It is an interesting mix of titles for this month's LibraryReads. Only one big name in the bunch and the rest are a mixture of genre too.
Number one on the list is the new one from Gabrielle Zevin, the author of one of my favorite books, The Storied Life of A.J. Fikry. I was afraid that her new book would be similar to Fikry but I was wrong. Young Jane Young follows Aviva Grossman as she is shamed out of public life when her affair with a congressman is publicized. She runs away to a rural Maine village to raise her daughter and reinvents herself as Jane Young. After establishing herself in her new life, she is urged by others to run for public office which she does.....not realizing that the past is never completely hidden. This is a novel about double standards; in fact, Zevin described it as a novel about slut shaming. It is described as engaging and humorous with wonderful characterizations.
I will start with the well known author. Louise Penney has Glass Houses on the list. This is the thirteenth in the Inspector Gamache series. Reviewers have always said each additional one gets better and this is no different. Gamache has become Chief Inspector of the Surete du Quebec and is deeply involved in a drug investigation. Meanwhile in Three Pines, a costumed figure appears on the village green. The figure does not talk but just stands there and seems to represent someones conscience. As always, Penney does a wonderful job depicting people and plot and place. And yes, reviewers say this one is even better the last.
Veronica Henry's How To Find Love in a Bookshop is on the list.One reviewer said "this book oozes charm, strength, passion, romance, beautiful books, a compelling yet feel good read". Pretty high praise. Emilia Nightingale was left Nightingale Books by her father on his death. She pledged to him she would keep it open. When she actually took control, she discovered her father had been having financial problems. The bookshop was not the bread winner it had been when she was a child. Can she keep it open? Wonderful characterizations.
If the Creek Don't Rise by Leah Weiss made the list. This is a debut novel for Weiss who didn't start writing for real until she retired from her position as the Executive Assistant to a Headmaster at a private school. One reviewer said "It's bold, powerful, dark and hard to believe that this is a debut novel." It is the story of Sadie Blue among others. She is 17, newly married, pregnant and an abused wife who can barely read. It takes place in the mountains of North Carolina. Is there life beyond the life she is currently living? Read and find out. I love Appalachian tales.
Michael Poore has Reincarnation Blues on the list. Well, this is a strange one for me to explain and truthfully, although reviewers seem to love it, it was not one I would have picked. It is about Milo who has been reincarnated more than any other human and only has a limited number of times left. Yes, apparently there is a limit. Somehow, he falls in love with Death - who is names Suzie and who he only meets when he is in between lives. Said to be funny, insightful and entertaining.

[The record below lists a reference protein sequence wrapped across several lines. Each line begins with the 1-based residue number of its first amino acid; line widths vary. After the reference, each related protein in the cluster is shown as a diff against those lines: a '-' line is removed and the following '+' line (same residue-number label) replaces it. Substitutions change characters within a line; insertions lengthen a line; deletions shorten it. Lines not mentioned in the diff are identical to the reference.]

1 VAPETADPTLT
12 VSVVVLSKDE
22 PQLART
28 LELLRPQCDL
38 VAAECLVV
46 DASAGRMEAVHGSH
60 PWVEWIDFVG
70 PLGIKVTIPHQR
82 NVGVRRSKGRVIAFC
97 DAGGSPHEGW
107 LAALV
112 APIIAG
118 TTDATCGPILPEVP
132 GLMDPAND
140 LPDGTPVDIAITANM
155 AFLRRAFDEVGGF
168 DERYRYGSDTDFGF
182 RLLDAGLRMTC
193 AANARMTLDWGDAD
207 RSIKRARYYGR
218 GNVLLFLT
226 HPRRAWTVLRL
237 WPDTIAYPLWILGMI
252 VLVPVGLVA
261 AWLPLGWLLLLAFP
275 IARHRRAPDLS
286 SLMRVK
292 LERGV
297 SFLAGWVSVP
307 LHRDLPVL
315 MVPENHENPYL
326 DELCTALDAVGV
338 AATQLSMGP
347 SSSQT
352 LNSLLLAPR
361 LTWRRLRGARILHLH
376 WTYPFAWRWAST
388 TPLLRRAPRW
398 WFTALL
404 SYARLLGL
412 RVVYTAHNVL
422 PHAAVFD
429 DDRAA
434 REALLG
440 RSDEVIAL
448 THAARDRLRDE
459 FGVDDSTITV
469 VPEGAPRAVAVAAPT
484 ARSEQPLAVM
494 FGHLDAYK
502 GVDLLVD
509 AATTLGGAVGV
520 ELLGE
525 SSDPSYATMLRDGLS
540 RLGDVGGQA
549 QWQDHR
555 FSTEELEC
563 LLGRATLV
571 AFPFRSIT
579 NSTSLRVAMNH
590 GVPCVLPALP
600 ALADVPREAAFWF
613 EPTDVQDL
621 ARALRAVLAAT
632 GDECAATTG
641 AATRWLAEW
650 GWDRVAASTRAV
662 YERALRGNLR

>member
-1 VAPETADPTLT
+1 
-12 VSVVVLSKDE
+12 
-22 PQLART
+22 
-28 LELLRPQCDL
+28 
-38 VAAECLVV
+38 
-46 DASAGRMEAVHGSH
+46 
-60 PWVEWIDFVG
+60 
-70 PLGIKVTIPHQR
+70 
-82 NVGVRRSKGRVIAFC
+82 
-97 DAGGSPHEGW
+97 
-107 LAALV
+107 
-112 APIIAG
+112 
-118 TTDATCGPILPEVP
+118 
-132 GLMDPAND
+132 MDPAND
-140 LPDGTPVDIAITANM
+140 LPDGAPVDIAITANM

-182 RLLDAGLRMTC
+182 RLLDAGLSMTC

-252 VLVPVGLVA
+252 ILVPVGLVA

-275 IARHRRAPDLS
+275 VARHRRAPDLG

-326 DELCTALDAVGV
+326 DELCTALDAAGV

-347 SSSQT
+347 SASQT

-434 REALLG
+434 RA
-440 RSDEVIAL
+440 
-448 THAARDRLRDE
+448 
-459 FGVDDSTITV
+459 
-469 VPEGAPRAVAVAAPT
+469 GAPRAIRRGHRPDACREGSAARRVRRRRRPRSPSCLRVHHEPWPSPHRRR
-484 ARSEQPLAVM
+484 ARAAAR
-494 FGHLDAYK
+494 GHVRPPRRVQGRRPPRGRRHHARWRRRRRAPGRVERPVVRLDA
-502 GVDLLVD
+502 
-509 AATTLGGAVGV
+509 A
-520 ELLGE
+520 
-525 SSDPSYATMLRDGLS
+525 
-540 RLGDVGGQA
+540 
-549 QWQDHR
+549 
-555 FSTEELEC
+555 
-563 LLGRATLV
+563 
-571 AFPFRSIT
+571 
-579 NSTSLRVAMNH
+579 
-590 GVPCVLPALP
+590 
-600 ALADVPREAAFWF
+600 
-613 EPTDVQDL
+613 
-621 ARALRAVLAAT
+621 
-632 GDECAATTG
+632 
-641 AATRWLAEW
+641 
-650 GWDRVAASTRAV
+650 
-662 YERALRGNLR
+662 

Ann Hood has Morningstar: Growing Up with Books on the list. This is a work of nonfiction and is
Hood tale of growing up in a non reading family in a town that did not value books. Through it all, she illustrates how books transformed her life and can do the same with others.
The Address by Fiona Davis is on the list. This is the story of two women - Sara Smythe in the 1880's and Bailey Camden in the 1980's - and an apartment building - the Dakota in New York City's Upper East Side. Sara was hired by the architect of the Dakota to manage the new apartment building. She also became the architect's lover and end up murdering him. Bailey, is a recovering alcoholic who is hired to renovate an apartment in the building and uncovers papers in the basement which uncover a secret. Reviews have found it "a compulsively readable novel".
Next comes Emma in the Night by Wendy Walker. One reviewer said it is "a disturbing, insightful, captivating, and a twisted psychological thriller that is filled with dysfunctional and manipulative characters." Two sisters, 15 year old Cass and 17 year old Emma, went missing three years ago. Then, Cass shows up on the doorstep with a story of kidnapping and being held captive on an island. FBI agent Abby Strauss knows something isn't right but can't pin her suspicions down. Can Emma be found?
The Burning Girl by Claire Messud. The story of two girls, Julia and Cassie who were best friends from nursery school and knew each other's secrets. Then.....they entered junior high school and Cassie left Julia to figure it out on her own. Cassie ran with the more dangerous crowd and when things got dangerous, the only one trying to save her was Julia. The story of heartbreaking friendships.
Lastly, The Clockwork Dynasty by Daniel H. Wilson. Here, the story of the author is almost as good as the story in the title. Wilson is a Cherokee citizen who grew up in Oklahoma. He got a PhD in robotics from Carnegie Mellon in Pittsburgh and now lives in Portland, Oregon. His first title, Robopocalypse, obviously must have come from his scientific background. Here, he kind of uses that also. A young anthropologist, June Stefanov, is studying ancient technology when she uncovers a secret in the workings of a 300 year old mechanical doll. She is thrown into a hidden world that is just under the surface of ours. One reviewer said "fun, intriguing and nearly impossible to put down."
There you go for the list for August. Hope something tempts you. See you next week.